The problems of large projects do not end there. You can often find security holes due to banal inconsistency of processes. Let us illustrate with an example: on one of the services, in a chat with technical support, users could send along with a complaint the number of the card associated with the service. According to the requirements of the security service, this number had to be hidden from the technical support staff. Upon closer examination, it turned out that the card numbers in the chat are really masked, but at the same time in the response from the server there was a number of hidden fields that were not substituted into the chat, but were visible in the traffic. If any data should be hidden, notify both the front-end and the back-end about it.
We do not talk too much
A similar process inconsistency issue was found in the Forgot Password Reset functionality. After entering the login (in this case, the email address), the site specified where to send the password: to the mail or to the linked phone number. If the second option was chosen, then an alert with a half-hidden phone number appeared on the page. But in the HTTP response from the server, the number was displayed in full. So you could collect a whole list of pairs “mail-phone number”. Disclosure-s.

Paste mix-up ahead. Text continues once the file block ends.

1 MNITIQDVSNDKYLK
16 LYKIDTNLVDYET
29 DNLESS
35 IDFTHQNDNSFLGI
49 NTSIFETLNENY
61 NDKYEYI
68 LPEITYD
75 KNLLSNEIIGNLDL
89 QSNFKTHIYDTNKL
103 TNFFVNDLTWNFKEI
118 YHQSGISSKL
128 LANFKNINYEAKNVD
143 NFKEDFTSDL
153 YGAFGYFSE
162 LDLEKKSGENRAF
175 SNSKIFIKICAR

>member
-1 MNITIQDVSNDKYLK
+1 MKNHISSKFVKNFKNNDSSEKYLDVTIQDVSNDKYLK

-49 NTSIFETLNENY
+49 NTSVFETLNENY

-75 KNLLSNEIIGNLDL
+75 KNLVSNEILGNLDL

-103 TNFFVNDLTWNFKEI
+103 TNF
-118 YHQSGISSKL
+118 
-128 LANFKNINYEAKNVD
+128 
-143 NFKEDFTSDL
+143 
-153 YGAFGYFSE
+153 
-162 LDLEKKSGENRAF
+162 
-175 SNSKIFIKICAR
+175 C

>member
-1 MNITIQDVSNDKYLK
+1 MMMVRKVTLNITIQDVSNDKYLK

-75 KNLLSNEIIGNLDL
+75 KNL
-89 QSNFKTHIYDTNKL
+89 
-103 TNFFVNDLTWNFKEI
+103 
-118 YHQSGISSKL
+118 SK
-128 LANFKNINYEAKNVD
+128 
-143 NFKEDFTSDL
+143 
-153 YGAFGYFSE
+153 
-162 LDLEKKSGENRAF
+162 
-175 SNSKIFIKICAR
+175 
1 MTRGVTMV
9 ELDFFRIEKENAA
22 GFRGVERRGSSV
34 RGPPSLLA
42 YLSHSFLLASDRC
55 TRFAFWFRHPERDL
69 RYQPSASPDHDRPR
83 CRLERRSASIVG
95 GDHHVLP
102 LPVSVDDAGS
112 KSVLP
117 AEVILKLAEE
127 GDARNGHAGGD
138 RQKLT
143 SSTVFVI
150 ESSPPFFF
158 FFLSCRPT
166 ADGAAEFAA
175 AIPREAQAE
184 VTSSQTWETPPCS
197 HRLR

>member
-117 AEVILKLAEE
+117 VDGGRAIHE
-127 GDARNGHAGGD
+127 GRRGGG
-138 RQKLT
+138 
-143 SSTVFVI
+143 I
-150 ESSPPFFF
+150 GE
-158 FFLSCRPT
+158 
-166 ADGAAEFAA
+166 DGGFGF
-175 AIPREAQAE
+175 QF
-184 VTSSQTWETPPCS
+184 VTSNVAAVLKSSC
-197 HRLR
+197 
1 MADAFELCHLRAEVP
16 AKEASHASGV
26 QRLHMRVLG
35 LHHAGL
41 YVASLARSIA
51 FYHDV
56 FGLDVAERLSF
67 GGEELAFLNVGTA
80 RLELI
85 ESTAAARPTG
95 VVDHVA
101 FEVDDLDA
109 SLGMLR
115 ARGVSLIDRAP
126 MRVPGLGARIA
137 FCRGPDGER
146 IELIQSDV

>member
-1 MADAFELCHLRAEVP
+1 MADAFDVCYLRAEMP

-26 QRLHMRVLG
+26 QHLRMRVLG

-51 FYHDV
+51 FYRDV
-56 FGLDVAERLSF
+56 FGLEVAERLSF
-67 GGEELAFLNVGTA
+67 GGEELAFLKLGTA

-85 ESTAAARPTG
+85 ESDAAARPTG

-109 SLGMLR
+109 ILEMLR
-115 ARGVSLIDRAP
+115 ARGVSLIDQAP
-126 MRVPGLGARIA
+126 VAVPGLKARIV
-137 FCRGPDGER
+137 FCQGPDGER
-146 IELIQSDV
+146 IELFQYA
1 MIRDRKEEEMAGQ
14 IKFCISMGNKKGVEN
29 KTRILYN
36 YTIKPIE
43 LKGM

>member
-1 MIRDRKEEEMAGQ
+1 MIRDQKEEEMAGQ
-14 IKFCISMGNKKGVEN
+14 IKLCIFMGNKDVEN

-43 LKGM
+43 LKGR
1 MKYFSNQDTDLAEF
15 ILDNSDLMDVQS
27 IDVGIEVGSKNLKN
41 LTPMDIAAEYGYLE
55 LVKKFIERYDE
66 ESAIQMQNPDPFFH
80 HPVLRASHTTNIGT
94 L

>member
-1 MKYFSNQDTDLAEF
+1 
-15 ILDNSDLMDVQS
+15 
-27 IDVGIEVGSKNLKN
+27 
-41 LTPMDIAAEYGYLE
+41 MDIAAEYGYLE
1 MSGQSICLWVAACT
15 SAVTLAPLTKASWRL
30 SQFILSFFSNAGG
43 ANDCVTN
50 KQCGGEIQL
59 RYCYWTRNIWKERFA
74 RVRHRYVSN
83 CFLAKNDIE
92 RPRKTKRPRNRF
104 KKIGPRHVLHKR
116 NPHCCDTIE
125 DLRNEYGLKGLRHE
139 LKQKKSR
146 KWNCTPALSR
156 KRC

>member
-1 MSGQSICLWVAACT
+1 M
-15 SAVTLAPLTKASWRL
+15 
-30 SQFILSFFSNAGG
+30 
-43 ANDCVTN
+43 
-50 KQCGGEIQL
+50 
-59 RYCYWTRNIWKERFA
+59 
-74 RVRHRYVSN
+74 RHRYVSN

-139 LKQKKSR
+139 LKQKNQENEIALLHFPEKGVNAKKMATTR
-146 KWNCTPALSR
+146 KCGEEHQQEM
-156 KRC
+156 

By the way, talking about the password reset functionality. If, when implementing the registration functionality, only a few forget to use the general sentence “wrong login or password”, then when recovering the password, information about the presence of a particular login in the system is disclosed much more often. Specific responses from the server, confirming the existence of an entry in the system, allow us to compile a list of users and sometimes successfully use it in further attacks (phishing, password spraying, etc.). But not only explicit messages reveal information, the conclusion can be made by timing (for example, old versions of OWA, a web client for accessing Microsoft Exchange, suffered from this) or the response body.